NOT for nothing have they been nicknamed the Dream Team! The hardworking individuals who make up the Prom Coast Seachange Festival committee last weekend notched up their third successful festival. Thanks to their organisational skills, the festival ran like clockwork. This was despite such hiccups as the inclement weather which forced Sunday’s street lunch to be moved into Foster’s main hall.
The official opening of the festival was celebrated in the Foster War Memorial Arts Centre on Friday night, prior to a supper show of FAMDA’s ‘Cabaretro,’ with the Member for Gippsland South, Deputy Premier Peter Ryan, delighted to do the honours.
Mr Ryan acclaimed the festival as “one of the great events in the Corner Inlet area”. He noted that the festival patron had been former Governor of Victoria, Professor David de Kretser (a weekend resident of South Gippsland), and joked that he would suggest to the new governor, Alex Chernov, whose inauguration he had witnessed that day, that he take over the role of patron as part of his gubernatorial duties!
Mr Ryan stressed that it was much more than a festival for Foster, being very much for all the communities of Corner Inlet. “It has fine food, lovely wines, plenty of drama, great music – something for everybody. As a matter of fact, I’m about to rush off to see Elvis at Welshpool!”
Recounting how busy he had been in recent weeks dealing with a “battered and somewhat broken” Wilsons Promontory, the result of devastating flooding, he said that he was proud to have had government money allocated to the Prom, as he knew its importance to the Corner Inlet community.
“It’s incredibly important to all of us that we have the Prom restored and have it up and running again,” he said.
Finally, Mr Ryan congratulated everyone associated with the Prom Coast Seachange Festival, saying “it is testament to who we are”.
The chair of the festival committee, Joan Liley, thanked Mr Ryan and acknowledged the festival’s many sponsors, in particular major sponsors Toora and Foster Community Bank Branches of Bendigo Bank, South Gippsland Shire and Esso BHP-Billiton. She said the biennial festival had been going from strength to strength.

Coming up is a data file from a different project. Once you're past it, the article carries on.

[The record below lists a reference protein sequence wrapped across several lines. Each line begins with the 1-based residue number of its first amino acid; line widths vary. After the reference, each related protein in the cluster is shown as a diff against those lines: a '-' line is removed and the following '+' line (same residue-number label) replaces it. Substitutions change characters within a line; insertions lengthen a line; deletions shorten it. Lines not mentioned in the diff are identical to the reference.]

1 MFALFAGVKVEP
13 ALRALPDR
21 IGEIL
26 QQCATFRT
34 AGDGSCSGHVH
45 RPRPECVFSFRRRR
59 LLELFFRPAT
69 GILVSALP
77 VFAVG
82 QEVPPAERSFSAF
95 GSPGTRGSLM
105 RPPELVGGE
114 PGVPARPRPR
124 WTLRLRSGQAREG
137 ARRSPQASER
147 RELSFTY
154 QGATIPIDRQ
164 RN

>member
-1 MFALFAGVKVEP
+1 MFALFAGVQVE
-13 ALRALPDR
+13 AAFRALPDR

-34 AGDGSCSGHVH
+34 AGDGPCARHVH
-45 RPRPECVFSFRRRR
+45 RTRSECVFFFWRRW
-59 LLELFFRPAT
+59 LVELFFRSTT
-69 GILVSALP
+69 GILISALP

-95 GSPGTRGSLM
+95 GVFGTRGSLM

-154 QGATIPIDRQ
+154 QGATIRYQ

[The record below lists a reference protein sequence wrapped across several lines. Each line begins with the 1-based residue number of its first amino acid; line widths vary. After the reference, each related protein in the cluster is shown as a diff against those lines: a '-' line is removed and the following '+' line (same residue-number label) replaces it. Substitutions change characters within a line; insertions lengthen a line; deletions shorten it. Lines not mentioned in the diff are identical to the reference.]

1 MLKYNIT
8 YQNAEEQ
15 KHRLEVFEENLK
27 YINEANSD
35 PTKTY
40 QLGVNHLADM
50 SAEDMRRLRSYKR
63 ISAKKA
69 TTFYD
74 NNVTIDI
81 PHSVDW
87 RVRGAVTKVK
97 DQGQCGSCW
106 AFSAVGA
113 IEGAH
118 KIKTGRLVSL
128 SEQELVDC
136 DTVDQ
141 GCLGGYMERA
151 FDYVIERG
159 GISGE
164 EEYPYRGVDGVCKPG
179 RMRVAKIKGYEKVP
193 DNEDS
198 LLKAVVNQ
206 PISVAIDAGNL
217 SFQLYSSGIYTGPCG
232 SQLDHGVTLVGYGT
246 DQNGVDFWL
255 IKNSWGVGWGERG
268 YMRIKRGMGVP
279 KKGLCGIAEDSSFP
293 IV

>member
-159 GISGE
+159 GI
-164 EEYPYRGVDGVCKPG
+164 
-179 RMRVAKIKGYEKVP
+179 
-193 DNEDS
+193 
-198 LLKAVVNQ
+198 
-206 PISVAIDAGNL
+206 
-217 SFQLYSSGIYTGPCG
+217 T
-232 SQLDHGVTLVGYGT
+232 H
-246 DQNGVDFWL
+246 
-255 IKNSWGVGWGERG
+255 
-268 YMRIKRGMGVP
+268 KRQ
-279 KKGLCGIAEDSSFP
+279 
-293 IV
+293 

“For the first time people approached the committee and asked to be a part,” she said.
Speaking to The Mirror on Monday, after most of the festival events had wound up, Ms Liley was exhausted but very happy. She said that the festival had been a huge success, with more people than ever in attendance.
“There were lots of people from out of town, but also lots of locals appear to have taken the festival to their hearts,” she said.
“There was a terrific atmosphere in the hall for the food festival on Sunday. It didn’t seem to matter that we had to have it inside because of the rain. I’d say there were more than 200 people there.”
Local businesses and regular stallholders from the local markets provided food and wine, with the hospital auxiliary ladies supplying mouth-watering cakes and slices – perennial favourites. There was music from local band Soul Purpose and from the Tree Family, and the opportunity to contribute to the 50 Cent Challenge. In this, Prue Fleming and her helpers managed to stretch the line of 50 cent pieces 78 metres, raising more than $1200 for the local hospital.
“There was additional money raised for the hospital, but we don’t yet know how much, as groups who run events at the festival are encouraged to donate a share of their profits to South Gippsland Hospital,” explained Joan Liley.